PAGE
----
The Manhattan Institute’s City Journal has a very thorough article exposing how a bloated bureaucracy is crippling California. The excerpt below just scratches the surface. Read the entire article, though you’ll probably be depressed and angry afterwards:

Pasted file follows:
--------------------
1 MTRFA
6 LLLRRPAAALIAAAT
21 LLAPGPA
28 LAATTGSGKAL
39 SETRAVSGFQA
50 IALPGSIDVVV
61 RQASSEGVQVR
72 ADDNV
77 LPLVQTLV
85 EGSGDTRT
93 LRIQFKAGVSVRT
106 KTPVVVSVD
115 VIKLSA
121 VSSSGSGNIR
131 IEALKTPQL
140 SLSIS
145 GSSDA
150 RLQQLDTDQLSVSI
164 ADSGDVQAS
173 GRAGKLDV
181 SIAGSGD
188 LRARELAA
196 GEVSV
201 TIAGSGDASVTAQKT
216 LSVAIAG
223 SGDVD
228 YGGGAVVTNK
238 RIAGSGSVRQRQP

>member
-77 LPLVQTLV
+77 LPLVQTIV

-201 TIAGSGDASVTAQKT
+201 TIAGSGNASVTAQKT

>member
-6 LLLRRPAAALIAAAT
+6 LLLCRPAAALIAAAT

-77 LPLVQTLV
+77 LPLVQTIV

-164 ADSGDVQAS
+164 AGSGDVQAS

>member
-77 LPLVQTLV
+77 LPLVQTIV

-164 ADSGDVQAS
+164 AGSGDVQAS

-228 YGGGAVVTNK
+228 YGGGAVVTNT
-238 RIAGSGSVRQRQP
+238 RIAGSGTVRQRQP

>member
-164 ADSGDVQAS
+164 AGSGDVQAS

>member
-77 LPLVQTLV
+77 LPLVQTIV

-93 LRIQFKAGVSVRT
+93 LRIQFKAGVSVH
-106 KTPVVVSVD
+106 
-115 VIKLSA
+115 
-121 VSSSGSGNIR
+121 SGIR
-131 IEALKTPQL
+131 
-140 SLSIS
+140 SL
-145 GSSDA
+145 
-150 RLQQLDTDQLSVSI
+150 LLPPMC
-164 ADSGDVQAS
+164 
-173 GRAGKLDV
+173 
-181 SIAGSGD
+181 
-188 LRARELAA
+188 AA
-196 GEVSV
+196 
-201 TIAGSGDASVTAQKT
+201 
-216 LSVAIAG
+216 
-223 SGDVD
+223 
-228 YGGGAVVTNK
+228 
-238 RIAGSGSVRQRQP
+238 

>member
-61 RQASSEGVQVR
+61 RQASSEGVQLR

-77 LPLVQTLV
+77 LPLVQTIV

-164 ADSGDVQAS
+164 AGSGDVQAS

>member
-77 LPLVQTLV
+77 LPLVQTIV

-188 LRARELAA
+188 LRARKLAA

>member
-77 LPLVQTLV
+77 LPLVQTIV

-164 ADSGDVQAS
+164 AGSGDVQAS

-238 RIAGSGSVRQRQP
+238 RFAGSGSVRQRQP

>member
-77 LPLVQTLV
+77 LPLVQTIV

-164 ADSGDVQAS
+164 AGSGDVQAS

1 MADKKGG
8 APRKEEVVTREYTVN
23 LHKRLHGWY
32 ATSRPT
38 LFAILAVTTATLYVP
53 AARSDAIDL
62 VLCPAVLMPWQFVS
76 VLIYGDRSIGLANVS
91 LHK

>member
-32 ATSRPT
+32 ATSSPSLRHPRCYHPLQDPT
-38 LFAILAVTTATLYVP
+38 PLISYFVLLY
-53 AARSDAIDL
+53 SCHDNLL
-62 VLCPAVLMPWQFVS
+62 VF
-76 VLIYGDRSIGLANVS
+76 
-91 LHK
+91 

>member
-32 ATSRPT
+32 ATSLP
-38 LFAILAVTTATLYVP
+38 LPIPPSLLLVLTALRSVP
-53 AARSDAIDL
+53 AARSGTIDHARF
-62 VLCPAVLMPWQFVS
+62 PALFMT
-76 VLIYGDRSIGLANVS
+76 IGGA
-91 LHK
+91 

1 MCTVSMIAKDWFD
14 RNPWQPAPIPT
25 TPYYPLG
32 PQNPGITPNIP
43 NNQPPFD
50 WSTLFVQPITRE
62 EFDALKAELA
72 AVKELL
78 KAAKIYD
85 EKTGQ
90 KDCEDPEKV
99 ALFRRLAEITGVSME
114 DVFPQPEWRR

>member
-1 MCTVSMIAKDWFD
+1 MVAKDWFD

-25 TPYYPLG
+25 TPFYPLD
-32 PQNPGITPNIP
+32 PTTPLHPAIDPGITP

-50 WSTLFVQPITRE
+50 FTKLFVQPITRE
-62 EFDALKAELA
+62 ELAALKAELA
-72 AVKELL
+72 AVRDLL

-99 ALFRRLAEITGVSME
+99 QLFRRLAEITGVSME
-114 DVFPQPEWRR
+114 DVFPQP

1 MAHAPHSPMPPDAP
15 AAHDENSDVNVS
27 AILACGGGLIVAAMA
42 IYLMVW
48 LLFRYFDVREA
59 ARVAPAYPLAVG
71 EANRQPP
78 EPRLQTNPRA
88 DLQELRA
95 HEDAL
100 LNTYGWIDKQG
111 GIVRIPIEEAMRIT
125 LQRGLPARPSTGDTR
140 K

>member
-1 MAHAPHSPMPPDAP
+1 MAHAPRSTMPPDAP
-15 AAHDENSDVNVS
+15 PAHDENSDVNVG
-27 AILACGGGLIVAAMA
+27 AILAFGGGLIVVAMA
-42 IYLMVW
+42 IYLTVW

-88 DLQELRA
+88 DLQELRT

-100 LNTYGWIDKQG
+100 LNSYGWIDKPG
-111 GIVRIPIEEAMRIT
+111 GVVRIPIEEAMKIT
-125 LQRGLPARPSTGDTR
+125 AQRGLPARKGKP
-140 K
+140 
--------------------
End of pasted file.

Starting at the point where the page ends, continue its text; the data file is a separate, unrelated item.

The unions’ political triumphs have molded a California in which government workers thrive at the expense of a struggling private sector. The state’s public school teachers are the highest-paid in the nation. Its prison guards can easily earn six-figure salaries. State workers routinely retire at 55 with pensions higher than their base pay for most of their working life. Meanwhile, what was once the most prosperous state now suffers from an unemployment rate far steeper than the nation’s and a flood of firms and jobs escaping high taxes and stifling regulations. This toxic combination—high public-sector employee costs and sagging economic fortunes—has produced recurring budget crises in Sacramento and in virtually every municipality in the state. …The story starts half a century ago, when California public workers won bargaining rights and quickly learned how to elect their own bosses—that is, sympathetic politicians who would grant them outsize pay and benefits in exchange for their support. Over time, the unions have turned the state’s politics completely in their favor. The result: unaffordable benefits for civil servants; fiscal chaos in Sacramento and in cities and towns across the state; and angry taxpayers finally confronting the unionized masters of California’s unsustainable government. …expanding population in turn led to rapid growth in government jobs—from a mere 874,000 in 1960 to 1.76 million by 1980 and nearly 2.1 million in 1990—and to exploding public-union membership. In the late 1970s, the California teachers’ union boasted about 170,000 members; that number jumped to about 225,000 in the early 1990s and stands at 340,000 today. …three major blocs—teachers’ unions, public-safety unions, and the Service Employees International Union, which now represents 350,000 assorted government workers—began amassing colossal power in Sacramento. Over the last 30 years, they have become elite political givers and the state’s most powerful lobbying factions, replacing traditional interest groups and changing the balance of power. …with union dues somewhere north of $1,000 per member and 340,000 members, the CTA can afford to be a player not just in local elections but in Sacramento, too (and in Washington, for that matter, where it’s the National Education Association’s most powerful affiliate). …In a state that has embraced some of the toughest criminal laws in the country, police and prison guards’ unions own a precious currency: their political endorsements, which are highly sought after by candidates wanting to look tough on crime. But the qualification that the unions usually seek in candidates isn’t, in fact, toughness on crime; it’s willingness to back better pay and benefits for public-safety workers. The pattern was set in 1972, when State Assemblyman E. Richard Barnes—an archconservative former Navy chaplain who had fought pension and fringe-benefit enhancements sought by government workers, including police officers and firefighters—ran for reelection. Barnes had one of the toughest records on crime of any state legislator. Yet cops and firefighters walked his district, telling voters that he was soft on criminals. He narrowly lost. As the Orange County Register observed years later, the election sent a message to all legislators that resonates even today: “Your career is at risk if you dare fiddle with police and fire” pay and benefits. …California taxpayers are realizing how stacked the system is against them, and the first stirrings of revolt are breaking out. Voters defeated a series of ballot initiatives last May that would have allowed politicians to solve the state budget crisis temporarily through a series of questionable gimmicks, including one to let the state borrow against future lottery receipts and another to let it plug budget holes with money diverted from a mental-health services fund. In a clear message from voters, the only proposition to gain approval last May banned pay raises for legislators during periods of budget deficit.